Goodman’s evergreen ‘Christmas Carol’ heightens rage and humor

SHARE Goodman’s evergreen ‘Christmas Carol’ heightens rage and humor

The rapid-fire shifts from ferocity to hilarity that characterize this season’s Goodman Theatre production of “A Christmas Carol” are evident from the start.

You sense it from the moment the show’s narrator (the shrewdly ironic, rich-voiced Kareem Bandealy) reminds us that “Marley [Ebenezer Scrooge’s business partner] is as dead as a doornail,” and then comments that “dead as a coffin nail” might be a far better analogy. It’s a subtle thing, but Bandealy reminds us that one of the great delights of Charles Dickens’ storytelling was the way he could flip from dark to light in the blink of an eye. And director Henry Wishcamper, in his second season with the work, deftly amplifies this effect in every scene.

‘A CHRISTMAS CAROL Highly recommended When: Through Dec. 28 Where: Goodman Theatre, 170 N. Dearborn Tickets: $31-$101 Info: (312) 443-3800; Run time: 2 hours and 20 minutes with one intermission

The bones of the Goodman Theatre’s “A Christmas Carol” have remained much the same since 1989, when Tom Creamer’s adaptation of  the Charles Dickens classic replaced several earlier versions, and then, in 2001, Todd Rosenthal’s handsome, mechanically complex set added an elaborate, “Masterpiece Theatre”-style environment to the show. Larry Yando’s uncannily brilliant performance as Scrooge has been part of the mix since 2007 (with a single break in 2010), and while certain actors and musicians in the large cast have come and gone over the years, there is always a new crop of faces ready to heighten the interpretation of Dickens’ crazy gallery of characters.

“It was really too scary,” said a tiny girl as she filed out of the theater after Sunday’s opening. And yes, the moments of from-the-grave-horror certainly do come with blasts of sound (cheers to Richard Woodbury) and light (via Keith Parham) and fury. But she was onto something. This is a story about mortality and about how we treat “our fellow passengers to the grave” while we are among the living. And for all the laughter it generates along the way, that reality is never forgotten.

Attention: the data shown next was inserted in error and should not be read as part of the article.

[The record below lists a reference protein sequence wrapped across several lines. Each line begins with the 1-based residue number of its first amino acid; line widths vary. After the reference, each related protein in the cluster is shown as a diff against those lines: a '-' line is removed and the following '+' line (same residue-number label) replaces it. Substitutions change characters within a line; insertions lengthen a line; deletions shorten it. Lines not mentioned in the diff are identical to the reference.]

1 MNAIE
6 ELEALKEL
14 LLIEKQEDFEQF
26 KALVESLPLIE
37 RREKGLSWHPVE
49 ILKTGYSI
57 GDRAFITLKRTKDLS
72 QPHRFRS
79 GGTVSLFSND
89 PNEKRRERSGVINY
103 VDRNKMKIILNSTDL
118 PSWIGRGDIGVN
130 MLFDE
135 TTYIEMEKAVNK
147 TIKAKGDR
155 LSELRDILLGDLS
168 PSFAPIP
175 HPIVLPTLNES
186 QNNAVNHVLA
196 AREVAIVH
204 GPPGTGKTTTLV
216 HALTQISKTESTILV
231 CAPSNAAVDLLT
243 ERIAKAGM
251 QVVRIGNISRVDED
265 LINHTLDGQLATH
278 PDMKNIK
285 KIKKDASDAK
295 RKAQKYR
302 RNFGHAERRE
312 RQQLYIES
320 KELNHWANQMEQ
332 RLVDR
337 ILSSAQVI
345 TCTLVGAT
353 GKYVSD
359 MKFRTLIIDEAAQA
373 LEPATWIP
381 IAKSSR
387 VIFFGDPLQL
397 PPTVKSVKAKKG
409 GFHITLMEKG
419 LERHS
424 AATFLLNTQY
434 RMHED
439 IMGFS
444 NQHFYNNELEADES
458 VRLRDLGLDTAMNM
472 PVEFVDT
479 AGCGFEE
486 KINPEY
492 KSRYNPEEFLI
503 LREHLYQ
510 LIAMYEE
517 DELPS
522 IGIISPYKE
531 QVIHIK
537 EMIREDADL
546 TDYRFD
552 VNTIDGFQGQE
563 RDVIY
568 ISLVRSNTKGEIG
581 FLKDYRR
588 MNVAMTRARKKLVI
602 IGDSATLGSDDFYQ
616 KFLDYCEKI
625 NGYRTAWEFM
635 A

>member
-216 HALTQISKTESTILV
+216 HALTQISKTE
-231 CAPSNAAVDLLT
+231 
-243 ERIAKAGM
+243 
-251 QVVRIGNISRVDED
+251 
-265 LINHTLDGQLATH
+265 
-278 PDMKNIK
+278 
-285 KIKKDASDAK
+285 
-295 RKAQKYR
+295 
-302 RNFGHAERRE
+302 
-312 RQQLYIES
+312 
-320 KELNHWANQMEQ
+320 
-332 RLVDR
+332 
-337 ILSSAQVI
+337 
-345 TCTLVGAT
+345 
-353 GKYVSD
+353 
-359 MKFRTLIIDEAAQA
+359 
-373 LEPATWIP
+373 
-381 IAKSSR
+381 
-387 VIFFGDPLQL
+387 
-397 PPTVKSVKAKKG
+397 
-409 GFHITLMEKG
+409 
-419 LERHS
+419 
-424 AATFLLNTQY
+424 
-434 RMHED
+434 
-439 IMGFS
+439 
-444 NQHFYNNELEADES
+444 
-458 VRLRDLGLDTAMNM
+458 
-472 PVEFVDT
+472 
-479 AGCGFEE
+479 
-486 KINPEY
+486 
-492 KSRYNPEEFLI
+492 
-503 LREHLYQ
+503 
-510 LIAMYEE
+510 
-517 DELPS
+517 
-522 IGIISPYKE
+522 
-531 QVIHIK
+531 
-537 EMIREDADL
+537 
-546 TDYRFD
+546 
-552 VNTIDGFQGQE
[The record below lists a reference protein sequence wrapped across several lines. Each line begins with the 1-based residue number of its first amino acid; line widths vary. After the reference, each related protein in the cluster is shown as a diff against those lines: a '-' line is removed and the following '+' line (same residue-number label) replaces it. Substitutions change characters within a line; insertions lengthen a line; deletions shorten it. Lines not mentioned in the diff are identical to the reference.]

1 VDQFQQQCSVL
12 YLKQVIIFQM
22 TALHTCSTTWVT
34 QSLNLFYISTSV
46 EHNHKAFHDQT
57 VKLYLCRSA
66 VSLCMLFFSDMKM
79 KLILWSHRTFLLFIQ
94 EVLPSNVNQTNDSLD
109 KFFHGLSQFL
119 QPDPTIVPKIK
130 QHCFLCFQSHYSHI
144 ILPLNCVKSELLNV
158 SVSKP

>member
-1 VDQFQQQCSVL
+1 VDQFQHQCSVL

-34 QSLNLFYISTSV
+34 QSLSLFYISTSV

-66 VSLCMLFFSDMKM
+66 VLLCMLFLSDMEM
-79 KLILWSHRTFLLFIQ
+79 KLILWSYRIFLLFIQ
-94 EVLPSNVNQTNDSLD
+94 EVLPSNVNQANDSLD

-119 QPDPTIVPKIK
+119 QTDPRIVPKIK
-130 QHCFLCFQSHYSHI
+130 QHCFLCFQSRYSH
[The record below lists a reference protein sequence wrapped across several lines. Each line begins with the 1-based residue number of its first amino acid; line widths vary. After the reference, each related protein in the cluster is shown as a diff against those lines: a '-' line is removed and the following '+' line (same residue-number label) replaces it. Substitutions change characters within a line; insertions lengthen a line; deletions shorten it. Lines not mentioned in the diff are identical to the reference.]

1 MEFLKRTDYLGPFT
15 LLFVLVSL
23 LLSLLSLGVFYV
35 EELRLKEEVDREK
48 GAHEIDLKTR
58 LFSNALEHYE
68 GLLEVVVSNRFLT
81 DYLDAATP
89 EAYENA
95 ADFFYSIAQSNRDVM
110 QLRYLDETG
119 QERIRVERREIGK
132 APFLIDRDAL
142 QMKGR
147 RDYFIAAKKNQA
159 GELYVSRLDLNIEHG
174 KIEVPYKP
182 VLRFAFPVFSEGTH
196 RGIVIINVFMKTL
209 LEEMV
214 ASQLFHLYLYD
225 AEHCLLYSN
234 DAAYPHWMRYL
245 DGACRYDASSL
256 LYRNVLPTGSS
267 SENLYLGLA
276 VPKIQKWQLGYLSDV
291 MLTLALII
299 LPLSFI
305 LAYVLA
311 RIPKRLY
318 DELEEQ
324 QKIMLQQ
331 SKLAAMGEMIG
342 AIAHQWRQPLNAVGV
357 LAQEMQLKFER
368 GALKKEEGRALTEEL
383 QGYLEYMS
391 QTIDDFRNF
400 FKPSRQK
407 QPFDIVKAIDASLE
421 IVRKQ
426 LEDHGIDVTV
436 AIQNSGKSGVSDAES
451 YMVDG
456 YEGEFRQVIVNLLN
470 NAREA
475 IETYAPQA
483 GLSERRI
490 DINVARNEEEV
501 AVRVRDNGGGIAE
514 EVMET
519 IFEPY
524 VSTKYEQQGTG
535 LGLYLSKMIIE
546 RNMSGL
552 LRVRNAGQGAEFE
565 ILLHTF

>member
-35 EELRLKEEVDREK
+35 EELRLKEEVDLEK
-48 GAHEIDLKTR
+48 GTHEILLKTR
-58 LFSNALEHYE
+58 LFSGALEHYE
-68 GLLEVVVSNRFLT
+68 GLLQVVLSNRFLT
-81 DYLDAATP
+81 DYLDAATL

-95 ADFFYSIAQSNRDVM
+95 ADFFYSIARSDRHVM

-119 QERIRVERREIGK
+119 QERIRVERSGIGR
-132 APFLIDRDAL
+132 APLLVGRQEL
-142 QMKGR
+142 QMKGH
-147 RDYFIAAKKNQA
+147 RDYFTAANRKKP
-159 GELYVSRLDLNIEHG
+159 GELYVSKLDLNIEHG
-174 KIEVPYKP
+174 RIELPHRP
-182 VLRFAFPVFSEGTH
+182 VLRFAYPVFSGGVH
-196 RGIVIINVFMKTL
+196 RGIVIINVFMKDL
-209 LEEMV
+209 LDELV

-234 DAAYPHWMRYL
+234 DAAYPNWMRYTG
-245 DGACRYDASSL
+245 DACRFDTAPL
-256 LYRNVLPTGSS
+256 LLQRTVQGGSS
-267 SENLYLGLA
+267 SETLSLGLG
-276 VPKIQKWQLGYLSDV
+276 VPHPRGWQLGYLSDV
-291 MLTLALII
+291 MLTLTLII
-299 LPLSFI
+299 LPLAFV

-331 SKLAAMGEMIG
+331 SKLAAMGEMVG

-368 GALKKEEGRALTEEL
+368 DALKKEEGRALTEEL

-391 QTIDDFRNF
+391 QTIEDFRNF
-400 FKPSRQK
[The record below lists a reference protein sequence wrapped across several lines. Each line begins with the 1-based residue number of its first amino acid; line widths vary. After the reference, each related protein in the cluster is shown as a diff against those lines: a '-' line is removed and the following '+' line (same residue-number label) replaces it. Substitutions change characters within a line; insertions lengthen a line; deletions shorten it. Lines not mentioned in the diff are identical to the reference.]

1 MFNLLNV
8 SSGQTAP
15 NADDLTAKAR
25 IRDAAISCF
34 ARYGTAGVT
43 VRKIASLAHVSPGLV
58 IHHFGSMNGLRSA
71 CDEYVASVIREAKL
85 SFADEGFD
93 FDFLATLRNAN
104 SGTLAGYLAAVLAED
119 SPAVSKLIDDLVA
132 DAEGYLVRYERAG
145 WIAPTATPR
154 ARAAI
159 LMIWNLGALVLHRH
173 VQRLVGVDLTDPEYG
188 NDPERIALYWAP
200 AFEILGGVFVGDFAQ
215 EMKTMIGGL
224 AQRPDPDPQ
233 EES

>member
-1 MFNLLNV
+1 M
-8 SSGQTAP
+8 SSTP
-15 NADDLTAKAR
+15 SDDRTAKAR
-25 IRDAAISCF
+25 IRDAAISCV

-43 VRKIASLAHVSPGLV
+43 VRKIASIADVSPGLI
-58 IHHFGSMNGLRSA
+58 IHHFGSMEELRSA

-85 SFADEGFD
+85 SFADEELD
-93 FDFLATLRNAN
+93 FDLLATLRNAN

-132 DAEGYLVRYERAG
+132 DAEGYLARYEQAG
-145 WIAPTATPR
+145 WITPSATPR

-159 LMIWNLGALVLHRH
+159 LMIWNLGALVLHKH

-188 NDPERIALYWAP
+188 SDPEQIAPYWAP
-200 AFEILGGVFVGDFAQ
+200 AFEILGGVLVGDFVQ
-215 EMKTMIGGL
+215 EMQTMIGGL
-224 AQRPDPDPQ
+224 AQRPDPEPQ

Yando, straight off grueling acting assignments in “King Lear” and “The Dance of Death,” remains in peak form. His volatility is wonderful, so that one moment he can snap angrily at a couple in search of charitable donations, and the next he can be seen flying back to his youth, his arms flapping like crazy flippers and his face beaming with wonder. At one point, simply stunned by his own transformation, his mouth just opens wide to form a tunnel of awe and you cannot help but laugh.

But Yando is not alone. There are sharp performances by Ron E. Rains (a veteran in the role of Bob Cratchit, Scrooge’s much-abused clerk, who mixes pathos with mischief) and Penelope Walker as his good-hearted wife; Anish Jethmalani as Scrooge’s irrepressibly kind and generous nephew, Fred; Patrick Andrews (in a sort of punk-gladiator angel costume ) as the Ghost of Christmas Past; Lisa Gaye Dixon, exceptional as the Ghost of Christmas Present, who mixes fire and ice as she alternately seduces and lambastes Scrooge; Bret Tuomi and Kim Schultz (hilarious in her flirtations) as the high-spirited Fezziwigs and others; J. Salome Martinez as Dick Wilkins, Scrooge’s youthful co-worker; Joe Foust as a heavily enchained, fire-and-brimstone Ghost of Jacob Marley; Larry Neumann Jr. as a spot-on Schoolmaster; Kristina Vilada-Viars as Belle, the woman who loves Scrooge but cannot abide his obsession with money, and Paige Collins as the Cratchits’ lovely oldest daughter. (The younger Cratchit children too often mumble, although as Tiny Tim, Nathaniel Buescher, an exuberant dancer, blasts out his “God bless us everyone.”)

Scrooge (Larry Yando, center) watches the Cratchit family’s Christmas dinner in “A Christmas Carol.”

Scrooge (Larry Yando, center) watches the Cratchit family’s Christmas dinner in “A Christmas Carol.”

Music director Malcolm Ruhl (on accordion), along with violinists Greg Hirte and Andrew Coil, and horn player Justin Amolsch, add to the merriment in this evergreen production. It is a show perhaps best understood by adults, but just haunted and haunting enough to engage kids.

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